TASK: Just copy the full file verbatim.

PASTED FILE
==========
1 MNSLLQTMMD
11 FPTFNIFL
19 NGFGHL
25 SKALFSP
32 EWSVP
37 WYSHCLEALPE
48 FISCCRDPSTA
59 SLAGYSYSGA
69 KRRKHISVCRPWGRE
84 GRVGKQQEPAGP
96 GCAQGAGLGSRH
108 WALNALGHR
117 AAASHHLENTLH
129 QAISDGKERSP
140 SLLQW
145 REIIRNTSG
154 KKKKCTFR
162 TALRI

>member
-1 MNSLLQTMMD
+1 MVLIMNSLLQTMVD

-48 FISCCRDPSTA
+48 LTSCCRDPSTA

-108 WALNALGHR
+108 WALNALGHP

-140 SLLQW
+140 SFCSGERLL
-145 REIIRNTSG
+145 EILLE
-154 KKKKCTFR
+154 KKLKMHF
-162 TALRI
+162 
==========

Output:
1 MNSLLQTMMD
11 FPTFNIFL
19 NGFGHL
25 SKALFSP
32 EWSVP
37 WYSHCLEALPE
48 FISCCRDPSTA
59 SLAGYSYSGA
69 KRRKHISVCRPWGRE
84 GRVGKQQEPAGP
96 GCAQGAGLGSRH
108 WALNALGHR
117 AAASHHLENTLH
129 QAISDGKERSP
140 SLLQW
145 REIIRNTSG
154 KKKKCTFR
162 TALRI

>member
-1 MNSLLQTMMD
+1 MVLIMNSLLQTMVD

-48 FISCCRDPSTA
+48 LTSCCRDPSTA

-108 WALNALGHR
+108 WALNALGHP

-140 SLLQW
+140 SFCSGERLL
-145 REIIRNTSG
+145 EILLE
-154 KKKKCTFR
+154 KKLKMHF
-162 TALRI
+162 